- by feeling we have obtained complete and accurate information about the question that is worrying us;
- if we feel we have thought deeply about the subject;
- if we are feeling angry;
- if we are self-confident or just feel our approach is right;
- if we express our views repeatedly, or
- when our views are affirmed by our social group.
When we feel certain …..
When we feel certain, we are more likely to:
- think we are right (though in fact certainty is not necessarily an indication of being right)
- make a decision and take action;
- defend our actions;
- try to persuade others to take a similar view; but
- we may find it difficult to change our minds.
Most of us find uncertainty and ambiguity about our values, beliefs and attitudes to be disturbing to varying degrees. Most times we are uncertain about something, we seek “cognitive closure”, that is “a quick and firm answer to a question and an aversion to ambiguity and uncertainty” (Kruglanski).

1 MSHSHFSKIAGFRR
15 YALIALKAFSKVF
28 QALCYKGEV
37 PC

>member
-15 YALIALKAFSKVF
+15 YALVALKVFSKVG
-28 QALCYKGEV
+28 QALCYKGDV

Our need for closure and resolution of our dilemma, can be greater if we are experiencing time pressure or stress, if we are fatigued, or if the environment about us is changing.
The effects of uncertainty
Our typical response to uncertainty is to seek find, or generate, a plausible explanation, and so resolve the tension we are experiencing.
On the positive side, uncertainty can be exhilarating and motivating. It will often lead us to deeper examination of the issue, from which may come resolution and peace. It may also lead us to feel more compassionate and to connect with others.